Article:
No matter what happens this postseason, Wall will still be behind Chris Paul, Tony Parker and Stephen Curry on the point guard pecking order, with Rose, Westbrook and Rondo all getting the benefit of the doubt when it comes to head-to-head comparisons because of their experience and accolades. Still, the bevy of injuries at his position and Wall’s development into a 20-point, 9-assist, 2-steal per night player sets the table for his inclusion in the top-five point guards debate as we move forward. A playoff series victory in the first postseason appearance of his career, at the age of 23, would really elevate his profile, weak East or not.
SG: Monta Ellis, Mavericks
The reshaping of Ellis has been underway for months in Dallas, where he is posting some of his best efficiency numbers in years. Predictably, Rick Carlisle has found a way to coax Ellis towards his strengths (pick-and-roll scoring, plays at the basket) while cutting out the fat (he’s averaging just 2.4 threes per game this season, compared to four per game last season). The ninth-year guard is averaging 20.3 points and 5.9 assists entering 2014, his 54.1 true shooting percentage is his best mark since 2008, and his 17.9 PER currently ranks in the top 10 at his position.
The player Don Nelson famously called a “selfish little bastard” in a Sports Illustrated interview is now shooting “only” 16.3 shots per game, his fewest since 2008, and his 5.6 free throw attempts per game are the most since since 2010. Put it all together and Ellis would have a legitimate shot at an All-Star spot if he was posting the same numbers in the East, and he’s a legitimate offensive weapon even in the loaded West. Suddently, the “Monta Ellis has it all” sarcastic quips have been put on pause.
For years now, Ellis’ high-volume shooting and unsightly percentages have coincided with lots of losing. Even though he turned 28 in October, Ellis has just 15 playoff games to his name, and he hasn’t won a postseason game since he was a part of the “We Believe” Warriors in 2007. Last year, he played for a Milwaukee team whose postseason existence was both short-lived and a complete joke thanks to Brandon Jennings, who unfortunately decided to predict that the Bucks would beat the Heat in six games. Instead, they were swept out in four consecutive double-digit defeats, and Ellis was held to a mere 14.3 points per game. He smartly found new digs in Dallas a few months later.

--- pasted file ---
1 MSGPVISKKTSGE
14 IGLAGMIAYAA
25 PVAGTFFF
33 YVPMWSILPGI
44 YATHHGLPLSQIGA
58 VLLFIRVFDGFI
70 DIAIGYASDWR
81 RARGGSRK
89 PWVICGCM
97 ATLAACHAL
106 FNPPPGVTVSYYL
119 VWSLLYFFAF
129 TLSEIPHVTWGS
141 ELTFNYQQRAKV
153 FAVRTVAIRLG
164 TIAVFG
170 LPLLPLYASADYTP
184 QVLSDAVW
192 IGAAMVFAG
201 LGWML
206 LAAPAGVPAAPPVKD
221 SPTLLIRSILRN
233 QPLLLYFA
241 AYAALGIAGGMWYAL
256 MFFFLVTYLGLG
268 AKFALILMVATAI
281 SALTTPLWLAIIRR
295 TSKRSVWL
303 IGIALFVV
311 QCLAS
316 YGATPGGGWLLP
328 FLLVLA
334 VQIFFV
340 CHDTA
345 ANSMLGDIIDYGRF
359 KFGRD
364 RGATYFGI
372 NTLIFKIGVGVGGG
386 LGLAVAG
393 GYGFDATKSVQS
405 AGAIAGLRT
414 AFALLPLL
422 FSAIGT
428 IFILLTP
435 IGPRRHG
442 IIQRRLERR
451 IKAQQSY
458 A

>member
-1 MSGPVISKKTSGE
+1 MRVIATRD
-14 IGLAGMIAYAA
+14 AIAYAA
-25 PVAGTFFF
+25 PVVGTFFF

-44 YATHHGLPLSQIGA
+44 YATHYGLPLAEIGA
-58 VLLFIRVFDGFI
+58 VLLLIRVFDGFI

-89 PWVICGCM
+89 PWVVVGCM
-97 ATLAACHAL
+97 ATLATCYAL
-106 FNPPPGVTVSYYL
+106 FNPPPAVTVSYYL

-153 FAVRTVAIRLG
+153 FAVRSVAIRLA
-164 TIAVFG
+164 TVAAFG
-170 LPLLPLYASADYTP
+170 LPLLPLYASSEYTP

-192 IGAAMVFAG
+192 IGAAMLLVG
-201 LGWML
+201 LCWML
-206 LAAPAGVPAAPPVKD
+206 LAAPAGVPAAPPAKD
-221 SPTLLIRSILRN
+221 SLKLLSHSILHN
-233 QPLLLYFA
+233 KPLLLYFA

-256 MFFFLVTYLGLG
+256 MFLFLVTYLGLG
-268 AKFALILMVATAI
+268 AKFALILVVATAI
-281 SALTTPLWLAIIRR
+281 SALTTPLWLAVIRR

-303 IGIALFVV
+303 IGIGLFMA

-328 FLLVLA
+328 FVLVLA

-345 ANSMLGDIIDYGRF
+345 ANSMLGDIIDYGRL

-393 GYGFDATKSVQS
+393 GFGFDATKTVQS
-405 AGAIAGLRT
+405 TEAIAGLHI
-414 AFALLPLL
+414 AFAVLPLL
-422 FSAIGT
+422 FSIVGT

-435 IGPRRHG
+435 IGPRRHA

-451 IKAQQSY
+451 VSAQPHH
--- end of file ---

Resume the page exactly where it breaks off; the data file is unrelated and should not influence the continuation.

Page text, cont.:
The Dirk Nowitzki/Ellis/Jose Calderon triumvirate has powered Dallas to the No. 6 ranked offense to date; the Mavericks (18-13 and in the No. 8 seed currently) are no guarantee to make the playoffs, but if they do they will assume the proverbial “team no one wants to play” tag. In addition to the multi-pronged, super-efficient offense, Dallas boasts an elite coach, the requisite championship experience from Nowitzki and Shawn Marion, and an always aggressive owner in Mark Cuban who might be tempted to do some buying at this year’s trade deadline, given the tight bunching between teams four through eight in the West. A strong showing in the postseason from Ellis would underscore the progress he has made this season, and the discussion around one of the league’s most polarizing players would really shift if he managed to play a key role in helping Dallas pull off a first-round upset.